Sunday, January 3, 2010

52 Weeks to Better Genealogy - Challenge #1

 Week 1: Go to your local public library branch. Make a note of the genealogy books in the collection that may help you gain research knowledge. Don’t forget to check the shelves in both the non-fiction section and the reference section. If you do not already have a library card, take the time to get one. If you have a genealogy blog, write about what you find in your library’s genealogy collection.

Amy Coffin of the fabulous We Tree blog, has done it again. Last year, Amy developed a series of 52 Weekly Genealogy Blogging Prompts which kept folks very busy and forced them to look at many different aspects of their genealogy.


Now this one is an easy one for me as I worked at the local public library for 30 years as full time staff and since my retirement in 2005 on contract work generally filling in as needed from time to time, at the reference desk. I am therefore biased in  my comments. For at least fifteen years, I cataloged the materials in the local history section of the library and answered some of the questions pertaining to local history and genealogy.

The Owen Sound & North Grey Union Public Library serves a population of about 40,000, although Owen Sound itself has about 21,000 residents.

There is a separate area in a room that was once the Chief Librarian's office for many of the local history and genealogy books. These books are for in library use only. There is a bench in the room (with my name on it.) but researchers work at the study tables in the adjoining room The microfilm cabinets, microform machines, and vertical file cabinets are in the "Carnegie wing" of the library. In addition, there are many excellent resources that are in storage in the basement that have to be retrieved by staff. The newsletters are housed there.The Bruce and Grey Branch of the Ontario Genealogical Society library is on deposit here.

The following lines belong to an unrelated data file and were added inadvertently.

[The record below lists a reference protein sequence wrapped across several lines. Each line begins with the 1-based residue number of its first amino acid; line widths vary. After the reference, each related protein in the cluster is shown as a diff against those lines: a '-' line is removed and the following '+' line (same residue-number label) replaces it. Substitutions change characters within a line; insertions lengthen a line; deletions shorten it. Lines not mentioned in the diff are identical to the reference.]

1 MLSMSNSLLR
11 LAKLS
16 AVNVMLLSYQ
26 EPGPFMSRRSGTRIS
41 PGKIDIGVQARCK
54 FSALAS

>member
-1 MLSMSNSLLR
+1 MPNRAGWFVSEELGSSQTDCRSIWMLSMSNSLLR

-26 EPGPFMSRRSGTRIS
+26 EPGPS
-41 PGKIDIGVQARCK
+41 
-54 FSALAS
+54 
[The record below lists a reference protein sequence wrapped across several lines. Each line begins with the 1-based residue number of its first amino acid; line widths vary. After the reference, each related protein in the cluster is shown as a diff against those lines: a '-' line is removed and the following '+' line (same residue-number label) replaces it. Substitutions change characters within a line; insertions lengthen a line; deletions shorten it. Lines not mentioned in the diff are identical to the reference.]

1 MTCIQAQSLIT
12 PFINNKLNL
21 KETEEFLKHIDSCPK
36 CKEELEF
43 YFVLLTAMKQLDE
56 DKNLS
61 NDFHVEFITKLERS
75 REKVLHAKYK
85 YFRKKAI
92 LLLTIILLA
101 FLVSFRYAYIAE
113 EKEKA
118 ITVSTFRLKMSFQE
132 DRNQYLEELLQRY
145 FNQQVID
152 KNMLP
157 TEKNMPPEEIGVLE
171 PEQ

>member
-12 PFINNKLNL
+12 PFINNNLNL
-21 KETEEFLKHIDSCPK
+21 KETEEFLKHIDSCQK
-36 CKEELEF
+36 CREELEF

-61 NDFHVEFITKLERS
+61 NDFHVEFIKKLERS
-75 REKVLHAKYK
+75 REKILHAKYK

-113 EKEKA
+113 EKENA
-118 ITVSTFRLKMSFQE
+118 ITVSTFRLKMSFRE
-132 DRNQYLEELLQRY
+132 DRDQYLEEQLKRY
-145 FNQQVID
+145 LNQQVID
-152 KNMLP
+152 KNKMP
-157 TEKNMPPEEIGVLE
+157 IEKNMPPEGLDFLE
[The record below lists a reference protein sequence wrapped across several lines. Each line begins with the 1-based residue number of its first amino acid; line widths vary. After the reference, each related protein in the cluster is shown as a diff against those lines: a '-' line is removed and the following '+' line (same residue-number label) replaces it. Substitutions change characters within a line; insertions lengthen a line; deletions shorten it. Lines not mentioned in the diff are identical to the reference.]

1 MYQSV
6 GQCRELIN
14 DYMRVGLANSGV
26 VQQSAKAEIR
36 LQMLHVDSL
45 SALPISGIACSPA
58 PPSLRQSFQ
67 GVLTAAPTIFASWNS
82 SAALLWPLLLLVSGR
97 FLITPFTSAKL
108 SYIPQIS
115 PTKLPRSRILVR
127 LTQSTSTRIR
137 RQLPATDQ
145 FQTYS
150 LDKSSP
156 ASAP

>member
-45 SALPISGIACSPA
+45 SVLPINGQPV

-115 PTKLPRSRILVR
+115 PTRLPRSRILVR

In the circulation collection are mainly how to genealogy books. The library has available on its public computers the Library Edition of Ancestry. There are some genealogy related books in the reference department on the main floor.

The library is open 71 hours a week. Reference assistance is available for most of these hours (not Friday evening or Sunday afternoons).
Now that I have talked about the collection itself, I am to mention some books that help me gain research knowledge. From home, I can check the catalog.

In acquainting myself with some of the useful resources for genealogical research in Grey and Bruce counties Betty Warrilow's book, Tracing Your Ancestors in Bruce & Grey is very helpful.

Althea Douglas' book Genealogy, geography and maps : using atlases and gazetteers to find your family is a guide I would like to review. It may give me some more ideas on using these resources.

One suggestion I often make to researchers is to look at the various family histories in the collection as you never know when your family may turn up. The library has a good collection of family histories that have a connection to Grey or Bruce counties.  

I go regularly to the library to use this great collection.  

© 2010 Janet Iles

3 comments:

  1. Thank you for doing this challenge. My goal was to show that libraries are great resources. Your post has done just that. Thanks for sharing a bit about your library.

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  2. I enjoy reading your blog; to express my appreciation I have awarded you the Happy 101 Award which can be picked up at http://gretabog.blogspot.com/.

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  3. Your suggestion about looking at family histories is good - also because it can give us ideas about how to write up our own family histories.
    Evelyn in Montreal

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